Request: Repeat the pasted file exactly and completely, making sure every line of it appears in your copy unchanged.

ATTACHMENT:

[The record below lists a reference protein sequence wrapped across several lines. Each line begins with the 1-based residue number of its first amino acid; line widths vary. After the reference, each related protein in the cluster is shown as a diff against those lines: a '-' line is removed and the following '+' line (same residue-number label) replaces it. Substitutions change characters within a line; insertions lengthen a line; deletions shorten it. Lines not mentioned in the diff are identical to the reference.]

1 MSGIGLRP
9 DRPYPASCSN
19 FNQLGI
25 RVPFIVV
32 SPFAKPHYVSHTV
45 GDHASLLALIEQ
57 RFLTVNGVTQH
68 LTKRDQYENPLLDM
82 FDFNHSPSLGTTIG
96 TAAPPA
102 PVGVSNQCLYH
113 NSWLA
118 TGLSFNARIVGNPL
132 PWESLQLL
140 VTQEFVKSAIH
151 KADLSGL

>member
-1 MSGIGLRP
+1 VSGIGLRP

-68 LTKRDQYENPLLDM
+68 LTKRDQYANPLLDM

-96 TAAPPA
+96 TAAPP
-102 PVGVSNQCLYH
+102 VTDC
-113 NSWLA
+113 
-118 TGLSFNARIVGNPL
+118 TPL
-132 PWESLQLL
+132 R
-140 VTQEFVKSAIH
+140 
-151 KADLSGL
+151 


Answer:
[The record below lists a reference protein sequence wrapped across several lines. Each line begins with the 1-based residue number of its first amino acid; line widths vary. After the reference, each related protein in the cluster is shown as a diff against those lines: a '-' line is removed and the following '+' line (same residue-number label) replaces it. Substitutions change characters within a line; insertions lengthen a line; deletions shorten it. Lines not mentioned in the diff are identical to the reference.]

1 MSGIGLRP
9 DRPYPASCSN
19 FNQLGI
25 RVPFIVV
32 SPFAKPHYVSHTV
45 GDHASLLALIEQ
57 RFLTVNGVTQH
68 LTKRDQYENPLLDM
82 FDFNHSPSLGTTIG
96 TAAPPA
102 PVGVSNQCLYH
113 NSWLA
118 TGLSFNARIVGNPL
132 PWESLQLL
140 VTQEFVKSAIH
151 KADLSGL

>member
-1 MSGIGLRP
+1 VSGIGLRP

-68 LTKRDQYENPLLDM
+68 LTKRDQYANPLLDM

-96 TAAPPA
+96 TAAPP
-102 PVGVSNQCLYH
+102 VTDC
-113 NSWLA
+113 
-118 TGLSFNARIVGNPL
+118 TPL
-132 PWESLQLL
+132 R
-140 VTQEFVKSAIH
+140 
-151 KADLSGL
+151 